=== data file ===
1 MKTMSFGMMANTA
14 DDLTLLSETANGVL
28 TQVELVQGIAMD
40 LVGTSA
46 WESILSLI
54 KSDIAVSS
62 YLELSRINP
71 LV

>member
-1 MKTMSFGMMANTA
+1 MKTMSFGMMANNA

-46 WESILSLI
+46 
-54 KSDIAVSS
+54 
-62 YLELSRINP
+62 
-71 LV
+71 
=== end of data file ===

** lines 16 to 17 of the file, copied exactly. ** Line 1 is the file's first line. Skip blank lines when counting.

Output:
-62 YLELSRINP
+62 